Reports on Wednesday continued to show that the recession is easing.
In the US, ADP data indicate that the worst of the recession’s employment losses may have passed. From Bloomberg:
Payrolls fell by an estimated 491,000 workers last month, less than economists forecast and the fewest since October, figures from ADP Employer Services today showed. March’s reading was revised to show a reduction of 708,000 workers, down from a previous estimate of 742,000...
Another report today also reflected a weak labor market. Job cuts announced by U.S. employers rose 47 percent in April from a year earlier to 132,590, led by planned cutbacks at government and non-profit agencies and automotive companies, Chicago-based placement firm Challenger, Gray & Christmas Inc. said.
In the euro area, retail sales fell 4.2 percent from a year earlier in March but the services activity index rose in April, as Bloomberg reports:
Europe’s service industries contracted at the slowest pace in six months in April, suggesting the region’s worst recession since World War II is easing.
A gauge of activity rose to 43.8 from 40.9 in March and a record low of 39.2 in February. That’s better than an initial estimate of 43.1 published on April 23. The index is based on a survey of purchasing managers by Markit Economics and a reading below 50 indicates contraction.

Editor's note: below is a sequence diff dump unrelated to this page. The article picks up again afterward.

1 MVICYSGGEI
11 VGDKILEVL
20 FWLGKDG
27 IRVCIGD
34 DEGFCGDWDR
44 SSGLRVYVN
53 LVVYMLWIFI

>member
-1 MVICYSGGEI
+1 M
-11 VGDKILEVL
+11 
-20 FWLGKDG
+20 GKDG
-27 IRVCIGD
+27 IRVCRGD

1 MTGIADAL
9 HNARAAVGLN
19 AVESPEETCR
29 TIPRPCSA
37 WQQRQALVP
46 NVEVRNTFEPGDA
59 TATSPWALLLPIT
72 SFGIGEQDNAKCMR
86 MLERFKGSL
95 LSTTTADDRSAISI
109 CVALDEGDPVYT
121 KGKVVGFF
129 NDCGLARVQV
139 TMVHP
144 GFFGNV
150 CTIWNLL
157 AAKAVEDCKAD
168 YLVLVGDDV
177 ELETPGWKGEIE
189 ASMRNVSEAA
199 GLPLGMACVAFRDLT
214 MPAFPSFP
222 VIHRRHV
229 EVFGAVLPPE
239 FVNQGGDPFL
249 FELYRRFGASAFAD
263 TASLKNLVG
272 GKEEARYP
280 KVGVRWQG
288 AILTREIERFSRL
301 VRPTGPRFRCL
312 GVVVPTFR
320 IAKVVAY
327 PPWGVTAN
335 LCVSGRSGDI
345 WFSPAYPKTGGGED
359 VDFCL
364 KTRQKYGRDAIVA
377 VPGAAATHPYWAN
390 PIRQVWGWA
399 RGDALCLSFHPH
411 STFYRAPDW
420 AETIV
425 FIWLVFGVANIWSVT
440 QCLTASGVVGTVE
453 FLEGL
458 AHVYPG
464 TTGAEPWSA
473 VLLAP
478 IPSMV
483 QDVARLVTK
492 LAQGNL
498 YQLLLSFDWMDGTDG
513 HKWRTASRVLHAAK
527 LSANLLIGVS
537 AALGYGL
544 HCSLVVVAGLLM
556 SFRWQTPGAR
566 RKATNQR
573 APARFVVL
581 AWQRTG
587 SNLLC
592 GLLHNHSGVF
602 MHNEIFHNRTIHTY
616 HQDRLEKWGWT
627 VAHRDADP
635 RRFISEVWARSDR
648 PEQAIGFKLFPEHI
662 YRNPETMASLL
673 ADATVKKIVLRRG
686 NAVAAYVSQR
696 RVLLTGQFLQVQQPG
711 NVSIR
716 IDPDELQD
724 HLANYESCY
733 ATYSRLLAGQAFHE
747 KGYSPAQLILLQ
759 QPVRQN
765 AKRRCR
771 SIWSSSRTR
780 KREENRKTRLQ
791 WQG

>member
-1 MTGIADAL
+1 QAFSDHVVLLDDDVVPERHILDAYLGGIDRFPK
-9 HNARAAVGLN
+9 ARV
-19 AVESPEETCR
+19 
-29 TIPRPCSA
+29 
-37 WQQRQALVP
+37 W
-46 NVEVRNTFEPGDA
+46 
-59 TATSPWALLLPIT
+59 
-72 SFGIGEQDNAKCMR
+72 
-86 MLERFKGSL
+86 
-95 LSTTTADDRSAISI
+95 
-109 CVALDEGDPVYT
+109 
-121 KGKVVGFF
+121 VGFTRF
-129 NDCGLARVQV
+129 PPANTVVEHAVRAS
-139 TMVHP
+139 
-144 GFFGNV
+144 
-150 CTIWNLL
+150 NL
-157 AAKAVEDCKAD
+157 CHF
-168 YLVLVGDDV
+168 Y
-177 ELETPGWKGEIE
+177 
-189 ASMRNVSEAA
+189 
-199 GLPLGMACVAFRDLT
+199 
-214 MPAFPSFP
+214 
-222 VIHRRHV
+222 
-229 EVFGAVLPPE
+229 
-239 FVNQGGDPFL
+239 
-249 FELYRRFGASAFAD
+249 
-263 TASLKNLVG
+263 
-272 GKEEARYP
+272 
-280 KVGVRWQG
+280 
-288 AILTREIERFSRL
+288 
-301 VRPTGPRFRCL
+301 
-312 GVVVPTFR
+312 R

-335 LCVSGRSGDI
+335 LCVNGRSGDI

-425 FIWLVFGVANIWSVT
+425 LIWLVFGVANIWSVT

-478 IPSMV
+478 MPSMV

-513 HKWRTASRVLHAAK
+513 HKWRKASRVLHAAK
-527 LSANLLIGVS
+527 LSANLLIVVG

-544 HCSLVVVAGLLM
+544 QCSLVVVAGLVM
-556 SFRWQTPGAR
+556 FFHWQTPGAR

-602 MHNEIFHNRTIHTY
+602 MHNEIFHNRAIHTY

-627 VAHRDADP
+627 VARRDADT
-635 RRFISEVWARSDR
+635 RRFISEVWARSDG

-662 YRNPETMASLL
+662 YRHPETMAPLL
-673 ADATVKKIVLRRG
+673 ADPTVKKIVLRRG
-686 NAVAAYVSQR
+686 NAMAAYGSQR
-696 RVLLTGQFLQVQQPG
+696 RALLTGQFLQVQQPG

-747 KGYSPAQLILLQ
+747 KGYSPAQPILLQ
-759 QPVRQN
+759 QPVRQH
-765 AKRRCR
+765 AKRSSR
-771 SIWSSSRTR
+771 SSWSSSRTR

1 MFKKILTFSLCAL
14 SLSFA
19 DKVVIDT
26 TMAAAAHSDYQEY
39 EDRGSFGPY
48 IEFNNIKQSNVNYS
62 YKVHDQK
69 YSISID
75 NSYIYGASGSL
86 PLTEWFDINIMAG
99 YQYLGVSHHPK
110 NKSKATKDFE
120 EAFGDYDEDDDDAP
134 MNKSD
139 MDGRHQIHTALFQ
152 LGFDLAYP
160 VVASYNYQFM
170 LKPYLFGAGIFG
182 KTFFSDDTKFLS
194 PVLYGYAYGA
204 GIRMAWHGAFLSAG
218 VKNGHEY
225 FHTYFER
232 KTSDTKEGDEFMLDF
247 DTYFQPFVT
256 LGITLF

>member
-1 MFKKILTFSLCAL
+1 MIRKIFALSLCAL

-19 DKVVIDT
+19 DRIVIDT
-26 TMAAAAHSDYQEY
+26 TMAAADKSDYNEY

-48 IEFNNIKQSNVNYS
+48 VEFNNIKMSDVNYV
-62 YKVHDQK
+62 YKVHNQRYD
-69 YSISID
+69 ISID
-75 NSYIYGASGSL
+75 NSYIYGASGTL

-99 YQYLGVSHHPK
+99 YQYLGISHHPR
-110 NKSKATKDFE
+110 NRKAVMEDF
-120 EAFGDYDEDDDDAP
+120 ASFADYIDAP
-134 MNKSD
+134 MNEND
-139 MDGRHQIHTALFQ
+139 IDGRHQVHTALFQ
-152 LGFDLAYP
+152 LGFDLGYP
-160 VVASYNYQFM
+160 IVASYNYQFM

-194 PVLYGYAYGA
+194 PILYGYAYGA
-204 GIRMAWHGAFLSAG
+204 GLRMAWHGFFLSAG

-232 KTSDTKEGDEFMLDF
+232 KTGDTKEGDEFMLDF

The picture is similar in the UK. From Reuters:
The latest PMI survey by CIPS/Markit showed activity in the services sector, which accounts for three-quarters of the economy, shrank at its slowest pace since last August.
The headline activity index rose to 48.7 in April from 45.5 in March, the biggest one-month rise in a decade, leaving it only a tad below the 50-mark that would indicate growth.
Crucially, new business levels also contracted at a much slower pace and companies were their most upbeat in almost a year about the business outlook.
Mortgage lender Nationwide said consumer morale improved at its fastest pace in two years last month as people sensed the worst of recession may have passed.
And the REC/KPMG report on jobs showed the decline in permanent job placements eased to its slowest in seven months, while wages also fell at a slower pace in April.
Meanwhile, further monetary policy easing will likely help underpin an eventual economic recovery. On Tuesday, Indonesia's central bank cut interest rates, while Wednesday saw central banks from Romania and Norway do the same.